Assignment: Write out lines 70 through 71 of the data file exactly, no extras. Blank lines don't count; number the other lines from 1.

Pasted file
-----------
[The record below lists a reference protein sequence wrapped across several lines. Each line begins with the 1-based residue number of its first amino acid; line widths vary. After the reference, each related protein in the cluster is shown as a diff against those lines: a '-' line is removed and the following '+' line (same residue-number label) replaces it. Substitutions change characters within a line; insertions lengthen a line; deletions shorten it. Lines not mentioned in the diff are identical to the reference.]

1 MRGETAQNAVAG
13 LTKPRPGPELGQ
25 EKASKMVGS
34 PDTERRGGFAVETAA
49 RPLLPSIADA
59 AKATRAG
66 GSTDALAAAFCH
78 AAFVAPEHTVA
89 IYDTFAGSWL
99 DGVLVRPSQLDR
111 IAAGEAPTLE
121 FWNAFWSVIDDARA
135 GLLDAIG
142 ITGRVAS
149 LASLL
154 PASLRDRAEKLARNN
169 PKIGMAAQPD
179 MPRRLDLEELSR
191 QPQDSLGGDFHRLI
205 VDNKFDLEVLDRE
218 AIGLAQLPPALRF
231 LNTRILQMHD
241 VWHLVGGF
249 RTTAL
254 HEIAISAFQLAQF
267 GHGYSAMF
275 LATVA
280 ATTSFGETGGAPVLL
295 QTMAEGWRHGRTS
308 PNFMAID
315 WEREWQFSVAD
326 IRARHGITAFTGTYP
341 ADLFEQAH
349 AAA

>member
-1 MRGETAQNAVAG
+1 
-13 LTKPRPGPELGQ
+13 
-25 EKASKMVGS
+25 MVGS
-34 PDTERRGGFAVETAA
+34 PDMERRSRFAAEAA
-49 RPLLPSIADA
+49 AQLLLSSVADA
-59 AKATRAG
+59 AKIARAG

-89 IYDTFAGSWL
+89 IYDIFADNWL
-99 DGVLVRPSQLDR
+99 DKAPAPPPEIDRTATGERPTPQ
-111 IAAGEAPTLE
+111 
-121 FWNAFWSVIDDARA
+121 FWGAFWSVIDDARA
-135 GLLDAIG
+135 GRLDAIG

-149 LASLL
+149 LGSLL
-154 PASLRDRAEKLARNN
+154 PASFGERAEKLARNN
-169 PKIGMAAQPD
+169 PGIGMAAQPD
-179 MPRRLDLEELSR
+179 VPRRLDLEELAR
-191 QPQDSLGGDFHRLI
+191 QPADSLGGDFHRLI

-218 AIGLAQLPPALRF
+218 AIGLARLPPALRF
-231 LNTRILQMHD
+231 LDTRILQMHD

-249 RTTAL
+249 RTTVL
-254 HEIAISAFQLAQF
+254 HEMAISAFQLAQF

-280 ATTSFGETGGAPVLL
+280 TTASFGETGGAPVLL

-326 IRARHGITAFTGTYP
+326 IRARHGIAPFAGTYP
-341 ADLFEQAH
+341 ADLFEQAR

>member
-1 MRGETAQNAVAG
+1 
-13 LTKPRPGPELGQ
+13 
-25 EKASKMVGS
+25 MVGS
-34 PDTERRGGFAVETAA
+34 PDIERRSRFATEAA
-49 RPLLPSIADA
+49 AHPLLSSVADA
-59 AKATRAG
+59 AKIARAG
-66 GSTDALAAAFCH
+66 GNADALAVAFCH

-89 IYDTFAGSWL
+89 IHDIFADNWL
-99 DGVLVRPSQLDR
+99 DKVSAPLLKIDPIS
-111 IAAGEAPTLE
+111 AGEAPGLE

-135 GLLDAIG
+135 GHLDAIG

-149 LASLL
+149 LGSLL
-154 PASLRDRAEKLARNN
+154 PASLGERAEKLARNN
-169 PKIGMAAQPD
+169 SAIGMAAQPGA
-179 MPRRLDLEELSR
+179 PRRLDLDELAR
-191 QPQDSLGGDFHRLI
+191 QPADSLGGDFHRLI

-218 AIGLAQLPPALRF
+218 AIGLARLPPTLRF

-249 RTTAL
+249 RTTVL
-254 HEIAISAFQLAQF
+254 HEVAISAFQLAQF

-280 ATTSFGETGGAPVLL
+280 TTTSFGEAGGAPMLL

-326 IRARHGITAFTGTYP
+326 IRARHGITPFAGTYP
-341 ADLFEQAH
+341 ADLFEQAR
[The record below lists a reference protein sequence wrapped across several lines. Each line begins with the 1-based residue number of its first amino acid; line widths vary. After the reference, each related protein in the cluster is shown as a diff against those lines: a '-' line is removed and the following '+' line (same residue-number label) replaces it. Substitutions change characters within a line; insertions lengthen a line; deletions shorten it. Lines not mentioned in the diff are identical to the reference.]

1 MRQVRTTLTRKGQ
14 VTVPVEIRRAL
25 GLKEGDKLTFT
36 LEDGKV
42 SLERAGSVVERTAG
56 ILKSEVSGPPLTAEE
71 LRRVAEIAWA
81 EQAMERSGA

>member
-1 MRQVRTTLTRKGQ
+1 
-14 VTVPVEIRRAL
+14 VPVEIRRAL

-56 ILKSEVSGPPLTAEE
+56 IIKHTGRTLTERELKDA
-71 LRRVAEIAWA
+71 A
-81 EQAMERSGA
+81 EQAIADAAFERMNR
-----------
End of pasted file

+218 AIGLARLPPALRF
-231 LNTRILQMHD